From your child’s first step to the first time he or she gets behind the wheel, you’re there every step of the way. But after the probationary period and when your teen is allowed to drive alone, the excitement you once felt may turn to dread. With so many people suffering from road rage, it’s important that your teen knows how to avoid becoming another statistic.
Help Them Learn Patience
As your teen becomes more confident with his or her driving skills, it’s important that he or she also learns how to patient while operating a vehicle. You need to set an example for what you expect when your teen is behind the wheel. For example, if someone wants to pass and won’t stop tailgating, remain calm and slowly switch lanes. Don’t make rude comments about the other driver. Show your teen that even though some drivers are less than personable, it’s better to keep a cool head and to let them pass.
Model the Desired Behavior
Children of all ages learn by example. If they see you acting out of control behind the wheel, they’ll probably follow suit. Avoiding road rage and driving responsibly is a learned behavior. You need to help your teen identify potentially dangerous situations while on the road. You also need to teach them what to do if they encounter other drivers with road rage. For instance, if someone cuts you off while driving, never speed up to confront them. It’s better to just let that person have his or her way. On the other hand, if another driver pulls up and starts screaming obscenities, your teen needs to know how to avoid conflict and to get to a safe zone. Children of all ages observe how their parents act to learn how they should act in similar situations, making modeling good driving behaviors an important responsibility years before the child is ready to start driving.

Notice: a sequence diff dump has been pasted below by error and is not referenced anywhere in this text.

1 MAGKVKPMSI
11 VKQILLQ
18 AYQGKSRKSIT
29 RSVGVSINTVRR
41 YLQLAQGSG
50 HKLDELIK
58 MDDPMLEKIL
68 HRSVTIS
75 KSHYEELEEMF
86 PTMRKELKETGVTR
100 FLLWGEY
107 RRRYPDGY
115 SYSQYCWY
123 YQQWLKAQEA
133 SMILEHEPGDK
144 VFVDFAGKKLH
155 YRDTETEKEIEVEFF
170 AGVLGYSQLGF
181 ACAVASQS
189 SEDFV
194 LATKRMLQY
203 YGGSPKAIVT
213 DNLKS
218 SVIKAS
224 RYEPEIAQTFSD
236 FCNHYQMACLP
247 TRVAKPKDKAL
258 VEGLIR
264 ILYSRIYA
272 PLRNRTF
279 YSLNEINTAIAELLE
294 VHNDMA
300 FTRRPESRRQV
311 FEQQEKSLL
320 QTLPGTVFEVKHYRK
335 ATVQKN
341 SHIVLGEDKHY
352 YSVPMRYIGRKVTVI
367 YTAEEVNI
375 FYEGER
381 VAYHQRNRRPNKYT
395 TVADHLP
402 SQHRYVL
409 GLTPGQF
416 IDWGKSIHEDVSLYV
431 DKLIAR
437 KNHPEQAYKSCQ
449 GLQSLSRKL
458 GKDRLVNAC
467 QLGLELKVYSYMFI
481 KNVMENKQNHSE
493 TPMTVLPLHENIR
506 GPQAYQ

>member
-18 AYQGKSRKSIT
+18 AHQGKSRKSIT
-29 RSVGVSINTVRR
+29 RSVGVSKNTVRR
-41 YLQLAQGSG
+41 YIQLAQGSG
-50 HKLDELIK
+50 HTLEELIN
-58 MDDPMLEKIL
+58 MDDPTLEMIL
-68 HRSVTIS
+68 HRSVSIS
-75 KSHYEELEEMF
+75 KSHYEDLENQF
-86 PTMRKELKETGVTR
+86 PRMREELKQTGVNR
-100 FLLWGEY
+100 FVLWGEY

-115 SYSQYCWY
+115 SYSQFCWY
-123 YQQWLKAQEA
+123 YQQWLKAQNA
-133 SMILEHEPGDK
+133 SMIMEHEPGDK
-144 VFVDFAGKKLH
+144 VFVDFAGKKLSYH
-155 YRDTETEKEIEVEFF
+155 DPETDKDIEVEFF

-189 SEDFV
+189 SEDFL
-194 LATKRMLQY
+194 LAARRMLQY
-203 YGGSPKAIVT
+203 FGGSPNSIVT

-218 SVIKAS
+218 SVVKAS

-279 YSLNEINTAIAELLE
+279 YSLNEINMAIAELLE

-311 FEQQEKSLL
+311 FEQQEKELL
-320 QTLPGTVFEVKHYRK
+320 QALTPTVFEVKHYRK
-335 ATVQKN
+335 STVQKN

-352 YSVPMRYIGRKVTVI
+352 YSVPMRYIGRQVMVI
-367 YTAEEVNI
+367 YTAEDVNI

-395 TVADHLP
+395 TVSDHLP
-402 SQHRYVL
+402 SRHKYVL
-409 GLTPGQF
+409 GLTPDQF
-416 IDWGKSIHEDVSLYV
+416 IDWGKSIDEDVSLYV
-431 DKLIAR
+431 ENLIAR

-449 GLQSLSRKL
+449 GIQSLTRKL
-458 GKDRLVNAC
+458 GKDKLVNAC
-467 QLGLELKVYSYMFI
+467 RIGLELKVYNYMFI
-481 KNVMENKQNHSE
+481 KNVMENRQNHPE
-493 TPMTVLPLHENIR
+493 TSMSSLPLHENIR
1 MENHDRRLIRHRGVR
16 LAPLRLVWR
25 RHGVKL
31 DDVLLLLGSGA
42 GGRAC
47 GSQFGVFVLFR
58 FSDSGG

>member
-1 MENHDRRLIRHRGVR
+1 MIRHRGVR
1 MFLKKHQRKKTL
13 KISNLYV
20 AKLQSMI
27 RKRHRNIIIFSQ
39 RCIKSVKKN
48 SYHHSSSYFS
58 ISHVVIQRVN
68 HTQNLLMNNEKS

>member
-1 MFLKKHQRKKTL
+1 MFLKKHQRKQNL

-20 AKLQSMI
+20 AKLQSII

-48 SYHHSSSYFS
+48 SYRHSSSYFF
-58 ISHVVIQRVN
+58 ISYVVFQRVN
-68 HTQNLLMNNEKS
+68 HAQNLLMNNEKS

Anger Management Behind the Wheel
Above all else, your teen needs to know that there will be times when another driver makes him or her angry. However, your kid also need to know that acting out, especially while behind the wheel is a recipe for disaster. Explain that even if he or she is red in the face with anger, it’s better to let it go and to continue driving.
Your teen can avoid possible life-threatening confrontations by listening to music, avoiding eye contact with angry drivers, and refraining from blowing the horn. He or she should also plan ahead, and if he or she needs to be somewhere at a specific time, leave early enough to get there without rushing.
Road rage can get the best of anyone. Even the most level-headed people can fall victim to it. The key to keeping both your child and other drivers safe is education. Set the example, and be the driver you expect your teen to be.
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